n4mf_sc
 

I have the 1982 version I think and one from a website that is no longer there called Tek-cross-ref-free. It has a sig in the pdf of www.aa4df.com http://www.aa4df.com which is available for someone to purchase but no longer online. I can't post either because they are way past the limit on upload sizes. Transistors and IC's are in both..

Mitch
N4MF


Re: New member and owner of a dead 2225

Tom Jobe <tomjobe@...>
 

Hi Phillip.
I see you are getting some very good help on this problem, and when you
combine that with the fact that your voltages are only down by half, I'd
say the 2225 is only lightly wounded and that you will have it working
perfectly very soon. In order for the low voltages to be half there,
most of the power supply must be fundamentally sound.
The 2225 needs all of the aluminum electrolytic capacitors 10 uF and
larger changed anyway to regain that sharp trace you once had, and the
new ones might possibly help with your current problem as well. Get
brand new high quality 105 degree caps from a major electronics parts
supplier if you can.
There are several variations of the architecture of the small 22xx power
supplies but there are not many problems with the 2225 type of power
supply that ever show up on the Tekscopes Group .
When I read your original post about your 2225 problem, I looked on
YouTube to see what kinds of videos were available about the 2225.
Take a look at these two when you have time. This 2225 Dave Jones bought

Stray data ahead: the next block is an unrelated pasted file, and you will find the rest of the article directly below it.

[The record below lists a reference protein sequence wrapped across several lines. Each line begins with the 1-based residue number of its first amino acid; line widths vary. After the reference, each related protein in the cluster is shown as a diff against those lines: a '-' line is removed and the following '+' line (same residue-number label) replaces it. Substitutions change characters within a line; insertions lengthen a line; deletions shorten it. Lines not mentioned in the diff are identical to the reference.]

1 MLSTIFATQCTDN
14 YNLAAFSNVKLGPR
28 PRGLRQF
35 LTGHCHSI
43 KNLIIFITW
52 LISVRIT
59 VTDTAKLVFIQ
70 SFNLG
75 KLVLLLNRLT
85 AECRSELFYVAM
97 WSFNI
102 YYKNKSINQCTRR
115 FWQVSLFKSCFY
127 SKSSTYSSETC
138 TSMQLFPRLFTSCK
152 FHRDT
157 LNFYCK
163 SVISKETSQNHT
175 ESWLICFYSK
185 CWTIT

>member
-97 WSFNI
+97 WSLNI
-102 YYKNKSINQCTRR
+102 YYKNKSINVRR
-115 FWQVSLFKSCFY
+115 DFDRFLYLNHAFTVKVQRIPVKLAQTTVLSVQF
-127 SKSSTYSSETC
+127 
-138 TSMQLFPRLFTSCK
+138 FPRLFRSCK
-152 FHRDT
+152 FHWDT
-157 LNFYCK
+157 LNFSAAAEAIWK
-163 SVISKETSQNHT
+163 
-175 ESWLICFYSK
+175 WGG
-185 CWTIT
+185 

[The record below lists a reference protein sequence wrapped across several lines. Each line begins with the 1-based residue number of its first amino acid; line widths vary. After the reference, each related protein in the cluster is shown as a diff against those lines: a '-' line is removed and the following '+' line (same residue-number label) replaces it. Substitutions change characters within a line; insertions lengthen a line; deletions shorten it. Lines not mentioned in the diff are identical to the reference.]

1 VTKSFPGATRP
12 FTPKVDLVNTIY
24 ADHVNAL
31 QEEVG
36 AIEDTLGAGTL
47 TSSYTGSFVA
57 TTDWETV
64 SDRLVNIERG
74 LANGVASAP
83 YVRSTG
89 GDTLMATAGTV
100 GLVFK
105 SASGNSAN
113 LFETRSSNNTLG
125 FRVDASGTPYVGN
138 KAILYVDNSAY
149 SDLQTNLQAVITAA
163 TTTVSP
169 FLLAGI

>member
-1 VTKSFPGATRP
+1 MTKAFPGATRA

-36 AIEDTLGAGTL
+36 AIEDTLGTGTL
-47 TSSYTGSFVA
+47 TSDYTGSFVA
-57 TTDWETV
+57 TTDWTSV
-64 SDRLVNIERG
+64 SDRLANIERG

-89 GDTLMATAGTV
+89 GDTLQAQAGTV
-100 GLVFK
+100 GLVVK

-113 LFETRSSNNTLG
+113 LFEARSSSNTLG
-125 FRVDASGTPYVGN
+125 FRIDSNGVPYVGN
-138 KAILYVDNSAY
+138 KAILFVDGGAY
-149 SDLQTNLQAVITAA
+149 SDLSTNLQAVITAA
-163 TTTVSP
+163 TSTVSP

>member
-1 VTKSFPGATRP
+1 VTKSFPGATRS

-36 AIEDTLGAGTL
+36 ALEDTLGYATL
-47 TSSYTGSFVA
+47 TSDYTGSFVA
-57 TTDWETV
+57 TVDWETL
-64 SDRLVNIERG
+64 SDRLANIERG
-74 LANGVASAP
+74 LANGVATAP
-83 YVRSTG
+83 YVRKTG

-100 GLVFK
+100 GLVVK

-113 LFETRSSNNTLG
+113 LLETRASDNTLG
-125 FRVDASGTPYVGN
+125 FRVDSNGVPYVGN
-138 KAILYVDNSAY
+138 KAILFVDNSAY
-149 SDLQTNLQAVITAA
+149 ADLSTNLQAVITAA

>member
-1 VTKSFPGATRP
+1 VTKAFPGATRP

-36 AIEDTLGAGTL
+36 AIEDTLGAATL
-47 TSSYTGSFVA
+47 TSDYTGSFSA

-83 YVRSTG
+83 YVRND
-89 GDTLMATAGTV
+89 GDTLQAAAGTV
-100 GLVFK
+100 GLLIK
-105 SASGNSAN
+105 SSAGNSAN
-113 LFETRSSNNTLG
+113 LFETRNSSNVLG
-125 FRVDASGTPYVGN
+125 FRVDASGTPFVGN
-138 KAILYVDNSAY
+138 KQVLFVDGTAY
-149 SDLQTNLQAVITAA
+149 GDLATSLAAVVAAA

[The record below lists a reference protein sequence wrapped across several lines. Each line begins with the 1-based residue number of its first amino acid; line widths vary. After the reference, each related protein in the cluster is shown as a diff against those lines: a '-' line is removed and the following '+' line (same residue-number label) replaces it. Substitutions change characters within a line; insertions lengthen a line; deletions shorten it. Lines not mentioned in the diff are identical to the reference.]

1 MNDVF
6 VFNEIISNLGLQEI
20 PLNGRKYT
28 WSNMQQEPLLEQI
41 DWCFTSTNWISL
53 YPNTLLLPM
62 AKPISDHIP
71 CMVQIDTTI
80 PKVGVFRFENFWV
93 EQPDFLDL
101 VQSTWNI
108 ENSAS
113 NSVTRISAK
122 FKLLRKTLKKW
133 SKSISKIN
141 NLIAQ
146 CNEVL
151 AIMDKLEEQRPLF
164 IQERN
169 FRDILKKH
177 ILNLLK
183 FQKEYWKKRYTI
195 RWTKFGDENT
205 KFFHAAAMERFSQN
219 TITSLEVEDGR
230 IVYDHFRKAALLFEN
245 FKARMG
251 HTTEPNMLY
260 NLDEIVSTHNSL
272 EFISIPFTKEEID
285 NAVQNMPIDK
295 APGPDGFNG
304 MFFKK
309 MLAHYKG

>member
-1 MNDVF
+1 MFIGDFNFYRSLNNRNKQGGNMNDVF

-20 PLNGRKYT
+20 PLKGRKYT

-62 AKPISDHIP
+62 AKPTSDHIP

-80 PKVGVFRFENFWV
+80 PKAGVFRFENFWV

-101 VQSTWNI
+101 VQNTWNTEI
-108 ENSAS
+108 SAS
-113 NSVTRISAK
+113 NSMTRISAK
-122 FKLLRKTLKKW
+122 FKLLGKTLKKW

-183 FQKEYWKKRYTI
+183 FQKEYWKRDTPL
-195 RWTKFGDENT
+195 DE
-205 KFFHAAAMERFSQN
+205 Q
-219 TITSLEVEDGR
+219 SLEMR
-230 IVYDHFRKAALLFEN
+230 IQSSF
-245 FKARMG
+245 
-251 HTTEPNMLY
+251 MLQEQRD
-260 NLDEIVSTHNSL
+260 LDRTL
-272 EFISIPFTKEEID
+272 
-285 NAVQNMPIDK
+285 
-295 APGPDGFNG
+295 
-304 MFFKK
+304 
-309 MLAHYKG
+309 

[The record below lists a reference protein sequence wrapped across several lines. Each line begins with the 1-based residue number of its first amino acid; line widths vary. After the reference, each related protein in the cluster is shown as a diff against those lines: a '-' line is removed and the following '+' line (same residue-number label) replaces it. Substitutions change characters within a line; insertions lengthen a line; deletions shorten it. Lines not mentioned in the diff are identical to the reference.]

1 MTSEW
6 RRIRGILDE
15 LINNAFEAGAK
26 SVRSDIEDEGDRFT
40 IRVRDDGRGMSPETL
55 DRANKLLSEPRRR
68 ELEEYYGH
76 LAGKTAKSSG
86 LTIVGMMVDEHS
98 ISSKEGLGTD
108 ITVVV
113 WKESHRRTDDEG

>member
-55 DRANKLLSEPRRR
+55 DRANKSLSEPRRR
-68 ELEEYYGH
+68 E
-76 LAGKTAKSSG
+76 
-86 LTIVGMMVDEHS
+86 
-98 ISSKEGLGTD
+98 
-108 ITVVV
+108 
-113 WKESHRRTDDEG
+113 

worked just as it was received, and he gives you quite a nice lesson on
its use and claibration, as well as a tour of much of it's inner
workings (less the power supply unfortunately). He also gives you some
good common sense tips about working around the high voltages present in
the oscilloscope.

EEVBlog #196 operational review of the 2225
https://www.youtube.com/watch?v=8GR_6QH3uZk

EEVBlog #208 teardown and calibration of the 2225
https://www.youtube.com/watch?v=mHODWDBcQDg

Best of luck!
tom jobe...




On 11/12/2017 3:29 PM, phillip.lyne.barrett@gmail.com [TekScopes] wrote:

Long term electronics hobbyist. I've had a Tek 2225 for about 15 years
and used it a lot. The other day I turned it on to test a circuit I'm
prototyping and nothing. Dead. Check outlet, fuse, power cord. Nope.
The only sign of life is a little blip on the power and leds - maybe
half a second. I'm guessing it's the power supply. This scope has been
an old friend.


I got the service manual and pulled the chassis out of the case. Found
a loose torx screw inside though It didn't appear to be shorting
anything and after removing it the symptoms persist. The scope had
been sitting on the bench in the same spot for a couple of years so I
doubt the screw was the problem. Inspection didn't show anything
obvious - burnt components, bulging caps, blue smoke. In fact, it was
surprisingly clean for 30 year old scope.


Anyway, I took some test point measurements on the bottom of the main
baord and all the voltage levels were around half what they were
supposed to be. More confident it's the PS. Looked at the mains input
board. rectifiers (CR901-CR904) are ok. Pulled the board and pulled
the big @ss 2200 uF cap (C900). It tested out ok (2270 uF).


Next step is to look at the preregulator section after I put the mains
input board back.


I'm just following a fairly logical path here but thought there might
be smarter people than me here that could help short cut the process.
Any suggestions of where to look would be greatly appreciated.


Phil

[Non-text portions of this message have been removed]



[Non-text portions of this message have been removed]


Re: DIY TD Pulser

 

Why can't you use the random sampling capability on the 7T11? Then at
least no delay line should be required. A power divider might still
be desirable to separate the sampling kickout from the trigger.

Tektronix had a slightly more complex tunnel diode pulse generator
which generated a pretrigger: